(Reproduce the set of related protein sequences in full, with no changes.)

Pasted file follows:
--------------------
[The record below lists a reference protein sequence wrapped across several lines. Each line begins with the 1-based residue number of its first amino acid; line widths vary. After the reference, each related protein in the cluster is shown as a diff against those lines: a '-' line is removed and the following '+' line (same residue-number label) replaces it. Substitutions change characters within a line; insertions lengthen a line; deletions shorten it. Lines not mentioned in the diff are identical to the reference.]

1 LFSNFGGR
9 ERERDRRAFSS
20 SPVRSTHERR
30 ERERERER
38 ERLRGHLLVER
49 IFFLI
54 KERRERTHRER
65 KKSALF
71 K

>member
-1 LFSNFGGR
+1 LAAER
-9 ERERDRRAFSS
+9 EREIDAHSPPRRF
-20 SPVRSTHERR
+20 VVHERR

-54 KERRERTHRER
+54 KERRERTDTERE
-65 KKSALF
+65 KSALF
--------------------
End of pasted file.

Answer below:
[The record below lists a reference protein sequence wrapped across several lines. Each line begins with the 1-based residue number of its first amino acid; line widths vary. After the reference, each related protein in the cluster is shown as a diff against those lines: a '-' line is removed and the following '+' line (same residue-number label) replaces it. Substitutions change characters within a line; insertions lengthen a line; deletions shorten it. Lines not mentioned in the diff are identical to the reference.]

1 LFSNFGGR
9 ERERDRRAFSS
20 SPVRSTHERR
30 ERERERER
38 ERLRGHLLVER
49 IFFLI
54 KERRERTHRER
65 KKSALF
71 K

>member
-1 LFSNFGGR
+1 LAAER
-9 ERERDRRAFSS
+9 EREIDAHSPPRRF
-20 SPVRSTHERR
+20 VVHERR

-54 KERRERTHRER
+54 KERRERTDTERE
-65 KKSALF
+65 KSALF